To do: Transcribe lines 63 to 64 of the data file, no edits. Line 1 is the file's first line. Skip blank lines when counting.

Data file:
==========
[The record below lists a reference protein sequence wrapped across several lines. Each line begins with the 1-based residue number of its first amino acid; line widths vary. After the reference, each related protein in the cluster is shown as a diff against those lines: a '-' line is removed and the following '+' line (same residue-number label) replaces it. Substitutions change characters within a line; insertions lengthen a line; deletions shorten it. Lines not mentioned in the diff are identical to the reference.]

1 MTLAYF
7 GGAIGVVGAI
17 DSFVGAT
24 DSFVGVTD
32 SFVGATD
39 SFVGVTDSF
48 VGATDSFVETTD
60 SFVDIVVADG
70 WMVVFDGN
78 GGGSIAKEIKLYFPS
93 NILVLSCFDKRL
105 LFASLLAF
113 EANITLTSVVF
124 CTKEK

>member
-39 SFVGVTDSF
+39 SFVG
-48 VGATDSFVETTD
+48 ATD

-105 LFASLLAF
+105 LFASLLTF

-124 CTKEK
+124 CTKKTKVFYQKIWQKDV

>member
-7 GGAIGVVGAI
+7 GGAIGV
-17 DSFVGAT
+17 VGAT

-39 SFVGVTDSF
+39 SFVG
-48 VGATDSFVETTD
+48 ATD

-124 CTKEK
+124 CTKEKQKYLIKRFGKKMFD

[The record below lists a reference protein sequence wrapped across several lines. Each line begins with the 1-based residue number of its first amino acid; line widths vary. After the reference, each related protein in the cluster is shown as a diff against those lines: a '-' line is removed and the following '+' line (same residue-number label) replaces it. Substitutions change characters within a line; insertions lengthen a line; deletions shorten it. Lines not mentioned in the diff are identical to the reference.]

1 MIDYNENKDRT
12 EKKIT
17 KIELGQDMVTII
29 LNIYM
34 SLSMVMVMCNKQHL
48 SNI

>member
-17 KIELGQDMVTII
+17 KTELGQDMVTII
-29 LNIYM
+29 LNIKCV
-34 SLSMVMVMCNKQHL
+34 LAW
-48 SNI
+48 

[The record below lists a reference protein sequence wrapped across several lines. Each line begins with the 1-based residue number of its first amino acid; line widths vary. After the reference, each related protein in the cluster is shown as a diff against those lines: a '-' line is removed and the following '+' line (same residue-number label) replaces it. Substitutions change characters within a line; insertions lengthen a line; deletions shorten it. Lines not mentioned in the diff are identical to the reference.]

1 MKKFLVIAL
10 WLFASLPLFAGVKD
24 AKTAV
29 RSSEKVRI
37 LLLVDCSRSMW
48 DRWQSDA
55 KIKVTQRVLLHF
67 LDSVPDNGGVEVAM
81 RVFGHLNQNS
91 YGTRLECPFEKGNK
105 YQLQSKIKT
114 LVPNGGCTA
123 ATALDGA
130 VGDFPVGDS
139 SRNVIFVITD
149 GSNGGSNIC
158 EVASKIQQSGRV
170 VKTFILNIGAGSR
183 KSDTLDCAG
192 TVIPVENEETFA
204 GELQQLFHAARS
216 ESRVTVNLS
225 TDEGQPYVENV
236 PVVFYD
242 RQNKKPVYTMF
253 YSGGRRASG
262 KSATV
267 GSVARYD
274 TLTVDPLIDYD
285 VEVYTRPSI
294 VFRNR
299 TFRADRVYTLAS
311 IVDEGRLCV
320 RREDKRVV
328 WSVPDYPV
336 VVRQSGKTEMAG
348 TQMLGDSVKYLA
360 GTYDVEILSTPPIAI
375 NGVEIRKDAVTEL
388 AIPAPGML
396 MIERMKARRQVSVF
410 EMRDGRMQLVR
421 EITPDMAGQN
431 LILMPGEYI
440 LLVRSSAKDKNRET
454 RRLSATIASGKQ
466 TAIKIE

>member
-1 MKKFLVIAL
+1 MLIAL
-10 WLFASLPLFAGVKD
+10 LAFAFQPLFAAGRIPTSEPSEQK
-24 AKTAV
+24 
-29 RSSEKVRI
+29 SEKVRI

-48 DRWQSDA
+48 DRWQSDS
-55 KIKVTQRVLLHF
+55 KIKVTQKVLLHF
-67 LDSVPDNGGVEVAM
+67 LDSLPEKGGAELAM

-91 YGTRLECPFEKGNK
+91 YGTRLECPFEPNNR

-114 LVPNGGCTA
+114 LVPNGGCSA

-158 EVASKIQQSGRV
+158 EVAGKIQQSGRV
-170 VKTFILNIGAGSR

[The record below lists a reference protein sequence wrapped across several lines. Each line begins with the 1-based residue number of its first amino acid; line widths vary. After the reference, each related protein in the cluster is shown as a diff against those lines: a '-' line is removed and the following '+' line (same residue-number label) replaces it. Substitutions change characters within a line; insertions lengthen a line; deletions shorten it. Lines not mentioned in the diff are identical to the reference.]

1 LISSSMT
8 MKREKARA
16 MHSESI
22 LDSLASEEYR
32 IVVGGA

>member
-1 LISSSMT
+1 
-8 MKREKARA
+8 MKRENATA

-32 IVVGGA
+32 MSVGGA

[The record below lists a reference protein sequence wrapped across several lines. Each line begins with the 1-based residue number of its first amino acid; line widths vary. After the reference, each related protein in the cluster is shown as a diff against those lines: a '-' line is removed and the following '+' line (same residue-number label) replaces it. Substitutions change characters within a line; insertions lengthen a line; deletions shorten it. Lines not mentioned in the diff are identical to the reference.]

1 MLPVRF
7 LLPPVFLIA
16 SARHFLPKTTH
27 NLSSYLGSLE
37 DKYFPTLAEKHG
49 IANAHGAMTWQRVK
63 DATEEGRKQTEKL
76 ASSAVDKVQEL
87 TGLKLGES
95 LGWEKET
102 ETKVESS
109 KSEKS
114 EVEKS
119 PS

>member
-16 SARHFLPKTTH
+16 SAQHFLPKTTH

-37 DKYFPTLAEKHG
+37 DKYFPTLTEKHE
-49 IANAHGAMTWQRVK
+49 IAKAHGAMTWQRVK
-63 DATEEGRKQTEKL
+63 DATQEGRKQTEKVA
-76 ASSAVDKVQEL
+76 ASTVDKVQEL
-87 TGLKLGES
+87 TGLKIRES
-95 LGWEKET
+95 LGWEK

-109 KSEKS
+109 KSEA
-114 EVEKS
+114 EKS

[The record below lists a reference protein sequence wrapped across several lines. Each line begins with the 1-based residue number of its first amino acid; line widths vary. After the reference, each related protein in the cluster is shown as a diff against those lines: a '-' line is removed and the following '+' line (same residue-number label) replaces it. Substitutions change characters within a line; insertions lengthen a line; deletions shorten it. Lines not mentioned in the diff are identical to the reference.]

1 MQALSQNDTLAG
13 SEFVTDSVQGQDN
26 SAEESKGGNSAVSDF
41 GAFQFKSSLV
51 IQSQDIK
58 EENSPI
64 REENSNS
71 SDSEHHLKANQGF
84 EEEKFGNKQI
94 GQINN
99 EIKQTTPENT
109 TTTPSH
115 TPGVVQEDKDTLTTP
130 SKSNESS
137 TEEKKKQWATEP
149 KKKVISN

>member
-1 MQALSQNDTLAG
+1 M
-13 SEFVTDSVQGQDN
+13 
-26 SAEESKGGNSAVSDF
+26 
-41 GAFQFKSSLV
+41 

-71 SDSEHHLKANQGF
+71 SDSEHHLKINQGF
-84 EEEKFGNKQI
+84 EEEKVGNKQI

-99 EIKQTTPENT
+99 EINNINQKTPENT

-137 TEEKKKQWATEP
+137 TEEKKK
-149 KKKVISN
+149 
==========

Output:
105 YQLQSKIKT
114 LVPNGGCTA